Myanmar Military Could Be Tried For Crimes in New Zealand, NUG Says

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Myanmar Military Could Be Tried For Crimes in New Zealand, NUG Says

Anti-regime forces expected to focus on Yangon during the upcoming rainy season.

Myanmar Military Could Be Tried For Crimes in New Zealand, NUG Says

The Peace Palace in The Hague, Netherlands, the seat of the International Court of Justice.

Credit: Depositphotos

KAYIN STATE, MYANMAR — Plotting and planning is replacing an attack and seize mentality among Myanmar’s anti-regime forces as the first rains of the wet season begin, with the opposition National Unity Government (NUG) touting New Zealand as a potential site for a future war crimes tribunal.

Ties between Wellington and the NUG had been strained after the conservatives led by Prime Minister Christopher Luxon invited a junta envoy to Wellington for an ASEAN meeting in mid-April. The envoy’s visa was delayed after a court challenge mounted by that country’s upset diaspora.

But that now seems more like a diplomatic faux pas for a government with just six months under its belt. Both sides have since met and exchanged pleasantries and the NUG is saying legal cases should be prepared “in order to sue the terrorist military junta in New Zealand.”

The NUG’s Human Rights Minister Aung Myo Min has met with legal experts in New Zealand, including former Prime Minister Sir Geoffrey Palmer, to discuss whether the country could host possible International Court of Justice prosecutions under the principle of universal jurisdiction.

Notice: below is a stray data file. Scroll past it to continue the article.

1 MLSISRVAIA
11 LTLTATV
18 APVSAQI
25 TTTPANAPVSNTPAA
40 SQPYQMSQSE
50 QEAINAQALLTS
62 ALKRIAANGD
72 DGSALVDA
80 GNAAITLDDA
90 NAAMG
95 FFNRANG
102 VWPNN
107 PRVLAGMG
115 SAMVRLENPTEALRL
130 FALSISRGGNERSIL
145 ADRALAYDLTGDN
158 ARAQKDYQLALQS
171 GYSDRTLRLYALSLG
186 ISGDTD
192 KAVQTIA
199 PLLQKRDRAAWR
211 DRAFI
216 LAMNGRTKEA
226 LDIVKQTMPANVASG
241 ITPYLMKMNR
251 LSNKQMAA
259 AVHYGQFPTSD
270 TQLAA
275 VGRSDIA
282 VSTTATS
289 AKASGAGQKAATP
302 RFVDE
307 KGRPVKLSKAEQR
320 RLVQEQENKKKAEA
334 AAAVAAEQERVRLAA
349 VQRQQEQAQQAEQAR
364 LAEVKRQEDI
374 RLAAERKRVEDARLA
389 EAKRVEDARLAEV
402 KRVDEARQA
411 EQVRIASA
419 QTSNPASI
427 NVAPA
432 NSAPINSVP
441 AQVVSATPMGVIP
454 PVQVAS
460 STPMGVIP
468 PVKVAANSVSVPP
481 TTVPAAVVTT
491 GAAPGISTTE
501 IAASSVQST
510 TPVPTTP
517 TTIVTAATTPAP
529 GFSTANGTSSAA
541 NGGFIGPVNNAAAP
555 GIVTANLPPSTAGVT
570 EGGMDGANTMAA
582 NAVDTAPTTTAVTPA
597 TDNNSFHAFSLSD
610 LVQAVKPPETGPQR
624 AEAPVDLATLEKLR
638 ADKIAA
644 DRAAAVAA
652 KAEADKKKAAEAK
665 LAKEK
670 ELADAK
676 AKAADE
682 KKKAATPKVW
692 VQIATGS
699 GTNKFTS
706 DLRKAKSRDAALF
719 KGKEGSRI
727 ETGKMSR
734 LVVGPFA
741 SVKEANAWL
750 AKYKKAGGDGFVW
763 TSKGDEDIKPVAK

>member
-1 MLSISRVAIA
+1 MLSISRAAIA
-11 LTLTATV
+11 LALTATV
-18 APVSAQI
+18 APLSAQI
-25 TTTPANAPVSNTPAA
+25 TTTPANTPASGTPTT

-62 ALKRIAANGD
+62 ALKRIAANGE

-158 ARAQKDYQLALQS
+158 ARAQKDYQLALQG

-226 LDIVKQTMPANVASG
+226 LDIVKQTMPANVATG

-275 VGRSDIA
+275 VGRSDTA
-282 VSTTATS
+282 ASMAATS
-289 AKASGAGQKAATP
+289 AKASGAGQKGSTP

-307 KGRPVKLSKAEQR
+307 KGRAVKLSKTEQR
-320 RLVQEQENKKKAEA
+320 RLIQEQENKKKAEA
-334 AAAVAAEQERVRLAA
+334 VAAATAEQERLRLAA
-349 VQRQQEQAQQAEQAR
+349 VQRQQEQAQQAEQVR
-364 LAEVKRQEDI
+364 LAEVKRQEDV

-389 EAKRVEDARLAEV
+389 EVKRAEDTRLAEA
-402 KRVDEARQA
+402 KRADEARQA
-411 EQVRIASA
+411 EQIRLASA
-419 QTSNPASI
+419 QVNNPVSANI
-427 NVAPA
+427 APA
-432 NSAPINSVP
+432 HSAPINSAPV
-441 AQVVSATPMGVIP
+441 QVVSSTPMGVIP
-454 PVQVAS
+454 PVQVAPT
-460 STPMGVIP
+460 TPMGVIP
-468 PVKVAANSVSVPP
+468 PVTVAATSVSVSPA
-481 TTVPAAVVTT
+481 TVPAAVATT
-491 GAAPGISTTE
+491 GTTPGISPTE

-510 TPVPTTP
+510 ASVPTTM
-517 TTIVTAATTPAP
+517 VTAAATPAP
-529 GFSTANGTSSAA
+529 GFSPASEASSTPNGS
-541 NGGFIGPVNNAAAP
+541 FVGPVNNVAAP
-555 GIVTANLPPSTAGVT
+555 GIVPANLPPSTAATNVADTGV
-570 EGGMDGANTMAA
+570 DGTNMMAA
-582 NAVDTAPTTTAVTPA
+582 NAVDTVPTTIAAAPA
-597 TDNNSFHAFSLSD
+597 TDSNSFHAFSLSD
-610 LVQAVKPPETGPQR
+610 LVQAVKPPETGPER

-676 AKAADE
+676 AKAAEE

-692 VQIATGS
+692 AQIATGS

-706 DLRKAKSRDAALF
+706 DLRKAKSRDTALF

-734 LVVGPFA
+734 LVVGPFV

This included “what kind of cases should be prepared and how cases should be produced.”

Details of the meeting were contained in the NUG’s Weekly Update newsletter, which said Aung Myo Mint exchanged views on New Zealand’s approach to Myanmar, including provisions for technical and humanitarian assistance.

The visit came amid a diplomatic tour by the NUG, including to Japan, designed to show a sense of unity among the factions which have recorded stunning victories over the military junta amid a dry season offensive launched about six months ago.

About 20 ethnic armed organizations (EAOs) and the People’s Defense Forces (PDFs), the armed wing of the NUG, have fought the junta since not long after an elected government, led by Aung San Suu Kyi, was ousted by the military in early 2021.

The EAOs include the Karen National Liberation Army (KNLA), which took control of most of Myawaddy Township in Kayin (Karen) State on the Thai border in mid-April, while others including the Arakan Army in the east, the Shan and Chin up north, and the Ta’ang National Liberation Army have seized control of most of Myanmar’s borders.

Fighting has ebbed as the first rains of the wet season begin, however, EAO-PDF sources said fighting remains heavy in the Dawna mountain range, which the junta needs to control if its plans to fully retake and hold the strategic town of Myawaddy in the southeast on the Thai border are to succeed.

As mentioned in my previous column, no sooner had the KNLA taken the city of 200,000 people than it abruptly backed down and did a deal with local Border Guard Forces amid pressure from Thailand. Both sides are distrustful but a truce remains.

One NGO source, who was in the meeting between Thai and KNLA officials shortly after Myawaddy was lost by the junta said the Thais – fearful of losing cross border revenue valued at about $1 billion a year – refused to recognize KNLA control of Kayin State.

“The Thais threatened to shut the border which would have starved people in Myawaddy,” the source said, adding that and the prospect the township would have been bombed by the junta’s air force prompted the KNLA to back down on recognition demands for the time being.

Importantly, sources said the Thais maintained that Bangkok would only change its foreign policy in regards to the KNLA and ethnic Karens in Kayin State if anti-regime forces were to take Yangon – Myanmar’s largest and most important city, about 400 kilometers west of Myawaddy.

That advice may well have set the next battlefield agenda but it might have to wait for the next dry season offensive as the EAOs-PDF are widely expected to dig-in and wait out the monsoons.